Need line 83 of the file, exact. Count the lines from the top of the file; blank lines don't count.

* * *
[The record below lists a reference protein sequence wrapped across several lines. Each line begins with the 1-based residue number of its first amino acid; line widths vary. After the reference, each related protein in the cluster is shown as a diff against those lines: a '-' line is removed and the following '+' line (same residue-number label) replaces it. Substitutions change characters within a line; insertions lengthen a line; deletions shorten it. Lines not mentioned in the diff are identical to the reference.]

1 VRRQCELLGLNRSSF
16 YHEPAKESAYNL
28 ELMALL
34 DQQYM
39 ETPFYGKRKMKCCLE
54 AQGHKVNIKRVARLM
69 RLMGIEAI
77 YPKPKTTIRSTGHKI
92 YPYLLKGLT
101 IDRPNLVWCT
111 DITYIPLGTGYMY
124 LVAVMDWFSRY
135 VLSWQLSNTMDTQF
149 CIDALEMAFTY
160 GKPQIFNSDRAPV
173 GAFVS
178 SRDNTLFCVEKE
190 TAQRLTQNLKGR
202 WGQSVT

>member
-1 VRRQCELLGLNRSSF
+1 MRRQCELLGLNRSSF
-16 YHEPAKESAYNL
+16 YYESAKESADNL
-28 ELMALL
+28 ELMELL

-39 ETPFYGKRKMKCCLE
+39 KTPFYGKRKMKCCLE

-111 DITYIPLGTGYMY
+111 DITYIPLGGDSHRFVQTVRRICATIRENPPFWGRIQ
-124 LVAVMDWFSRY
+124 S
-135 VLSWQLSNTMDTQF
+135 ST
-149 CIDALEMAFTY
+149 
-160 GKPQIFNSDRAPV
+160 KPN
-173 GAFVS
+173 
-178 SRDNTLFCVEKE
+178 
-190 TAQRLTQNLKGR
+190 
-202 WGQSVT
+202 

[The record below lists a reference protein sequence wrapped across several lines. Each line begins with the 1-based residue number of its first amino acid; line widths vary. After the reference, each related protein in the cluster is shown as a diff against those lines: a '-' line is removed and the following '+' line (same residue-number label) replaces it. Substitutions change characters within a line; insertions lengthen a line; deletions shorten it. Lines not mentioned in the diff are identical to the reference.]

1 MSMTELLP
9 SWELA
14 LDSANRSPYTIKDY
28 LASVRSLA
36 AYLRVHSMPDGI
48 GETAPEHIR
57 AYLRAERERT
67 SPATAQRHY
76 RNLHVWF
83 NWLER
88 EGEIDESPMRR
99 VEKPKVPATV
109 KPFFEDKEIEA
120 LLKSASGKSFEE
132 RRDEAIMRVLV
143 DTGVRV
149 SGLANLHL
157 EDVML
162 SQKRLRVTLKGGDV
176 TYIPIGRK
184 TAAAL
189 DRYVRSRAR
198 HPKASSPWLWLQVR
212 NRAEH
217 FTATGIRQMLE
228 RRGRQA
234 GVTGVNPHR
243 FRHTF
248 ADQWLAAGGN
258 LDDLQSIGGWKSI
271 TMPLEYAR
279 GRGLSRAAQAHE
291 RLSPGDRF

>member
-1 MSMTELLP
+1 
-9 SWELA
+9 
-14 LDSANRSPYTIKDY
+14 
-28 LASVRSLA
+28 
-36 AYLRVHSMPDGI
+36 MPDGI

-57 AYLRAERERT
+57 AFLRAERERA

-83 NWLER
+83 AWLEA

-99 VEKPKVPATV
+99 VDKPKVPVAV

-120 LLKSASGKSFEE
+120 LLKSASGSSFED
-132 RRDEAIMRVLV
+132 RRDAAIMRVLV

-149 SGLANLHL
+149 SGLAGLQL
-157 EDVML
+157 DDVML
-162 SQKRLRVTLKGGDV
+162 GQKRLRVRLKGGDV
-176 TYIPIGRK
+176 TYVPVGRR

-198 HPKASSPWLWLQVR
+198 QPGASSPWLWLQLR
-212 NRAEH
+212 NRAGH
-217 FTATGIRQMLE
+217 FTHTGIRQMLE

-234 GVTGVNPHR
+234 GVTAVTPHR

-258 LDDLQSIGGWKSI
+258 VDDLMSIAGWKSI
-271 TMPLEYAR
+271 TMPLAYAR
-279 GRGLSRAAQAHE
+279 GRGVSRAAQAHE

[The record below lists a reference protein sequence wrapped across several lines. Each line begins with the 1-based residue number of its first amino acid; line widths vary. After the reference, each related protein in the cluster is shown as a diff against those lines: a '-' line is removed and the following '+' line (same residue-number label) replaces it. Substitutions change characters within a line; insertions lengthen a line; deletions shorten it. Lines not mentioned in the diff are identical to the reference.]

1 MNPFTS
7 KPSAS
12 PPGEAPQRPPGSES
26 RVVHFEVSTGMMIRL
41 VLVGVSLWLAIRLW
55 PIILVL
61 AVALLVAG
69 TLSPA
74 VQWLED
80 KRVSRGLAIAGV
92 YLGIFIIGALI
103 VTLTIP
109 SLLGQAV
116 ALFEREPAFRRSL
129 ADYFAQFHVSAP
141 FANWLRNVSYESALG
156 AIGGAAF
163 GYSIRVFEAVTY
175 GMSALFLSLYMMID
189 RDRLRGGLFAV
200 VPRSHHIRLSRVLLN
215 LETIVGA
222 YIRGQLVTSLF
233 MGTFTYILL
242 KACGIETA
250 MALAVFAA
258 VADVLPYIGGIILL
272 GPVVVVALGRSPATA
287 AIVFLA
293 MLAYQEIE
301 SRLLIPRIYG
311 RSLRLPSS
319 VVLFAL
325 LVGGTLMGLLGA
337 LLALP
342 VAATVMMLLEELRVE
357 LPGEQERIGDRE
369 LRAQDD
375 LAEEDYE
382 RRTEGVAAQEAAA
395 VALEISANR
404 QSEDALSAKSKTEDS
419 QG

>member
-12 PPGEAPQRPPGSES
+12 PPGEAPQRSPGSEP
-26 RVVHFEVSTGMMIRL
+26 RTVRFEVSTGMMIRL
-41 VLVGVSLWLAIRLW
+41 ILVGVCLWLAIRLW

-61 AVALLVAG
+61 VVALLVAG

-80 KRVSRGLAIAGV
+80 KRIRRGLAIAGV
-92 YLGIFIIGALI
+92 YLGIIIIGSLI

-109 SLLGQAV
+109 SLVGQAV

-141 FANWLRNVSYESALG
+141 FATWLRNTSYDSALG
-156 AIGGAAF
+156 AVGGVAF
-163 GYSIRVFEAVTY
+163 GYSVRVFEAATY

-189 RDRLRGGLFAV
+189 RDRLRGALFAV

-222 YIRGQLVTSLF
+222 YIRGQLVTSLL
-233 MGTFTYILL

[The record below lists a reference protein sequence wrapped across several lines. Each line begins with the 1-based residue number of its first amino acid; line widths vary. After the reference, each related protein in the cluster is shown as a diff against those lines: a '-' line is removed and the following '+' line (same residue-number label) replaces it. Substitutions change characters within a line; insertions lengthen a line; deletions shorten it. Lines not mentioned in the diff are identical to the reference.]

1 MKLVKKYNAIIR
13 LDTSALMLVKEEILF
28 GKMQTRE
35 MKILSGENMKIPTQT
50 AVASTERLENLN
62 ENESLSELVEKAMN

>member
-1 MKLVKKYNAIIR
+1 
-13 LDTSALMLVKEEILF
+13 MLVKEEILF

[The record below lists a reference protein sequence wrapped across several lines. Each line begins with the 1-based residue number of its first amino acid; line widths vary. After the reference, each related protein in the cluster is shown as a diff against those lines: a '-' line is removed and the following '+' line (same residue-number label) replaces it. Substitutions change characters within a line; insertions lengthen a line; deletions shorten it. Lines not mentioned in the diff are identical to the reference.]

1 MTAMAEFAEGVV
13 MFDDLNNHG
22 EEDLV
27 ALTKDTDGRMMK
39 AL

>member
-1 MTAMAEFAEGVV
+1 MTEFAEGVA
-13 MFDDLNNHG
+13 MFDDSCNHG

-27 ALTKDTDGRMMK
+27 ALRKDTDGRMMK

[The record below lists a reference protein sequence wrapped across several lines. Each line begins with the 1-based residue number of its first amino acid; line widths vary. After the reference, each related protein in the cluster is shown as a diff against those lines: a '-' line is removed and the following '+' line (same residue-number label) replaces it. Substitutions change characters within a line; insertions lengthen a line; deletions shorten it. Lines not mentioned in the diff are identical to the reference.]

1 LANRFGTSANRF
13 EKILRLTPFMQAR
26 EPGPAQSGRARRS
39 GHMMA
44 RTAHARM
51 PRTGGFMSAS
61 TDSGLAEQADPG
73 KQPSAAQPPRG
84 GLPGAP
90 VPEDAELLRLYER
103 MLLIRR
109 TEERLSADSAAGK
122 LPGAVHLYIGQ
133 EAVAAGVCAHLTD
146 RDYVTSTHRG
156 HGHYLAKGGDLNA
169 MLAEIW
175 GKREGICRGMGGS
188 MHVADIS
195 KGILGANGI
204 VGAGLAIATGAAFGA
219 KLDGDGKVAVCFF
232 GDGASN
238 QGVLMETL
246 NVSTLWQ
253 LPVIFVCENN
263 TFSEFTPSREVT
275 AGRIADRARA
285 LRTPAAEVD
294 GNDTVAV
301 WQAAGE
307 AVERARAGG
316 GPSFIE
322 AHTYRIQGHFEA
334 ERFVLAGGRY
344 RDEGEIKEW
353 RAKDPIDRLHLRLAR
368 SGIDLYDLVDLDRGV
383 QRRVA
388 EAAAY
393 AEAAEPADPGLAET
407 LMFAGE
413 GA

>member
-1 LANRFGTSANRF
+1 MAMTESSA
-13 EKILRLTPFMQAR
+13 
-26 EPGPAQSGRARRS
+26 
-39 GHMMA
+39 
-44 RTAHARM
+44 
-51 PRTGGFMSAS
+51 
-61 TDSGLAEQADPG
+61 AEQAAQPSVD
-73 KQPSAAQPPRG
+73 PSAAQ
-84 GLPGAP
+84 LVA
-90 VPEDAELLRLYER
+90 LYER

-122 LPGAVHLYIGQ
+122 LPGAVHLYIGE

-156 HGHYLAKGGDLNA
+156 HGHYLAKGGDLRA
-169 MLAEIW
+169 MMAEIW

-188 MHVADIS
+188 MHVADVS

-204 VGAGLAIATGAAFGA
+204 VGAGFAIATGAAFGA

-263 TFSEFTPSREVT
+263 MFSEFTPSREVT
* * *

-1 MSMTELLP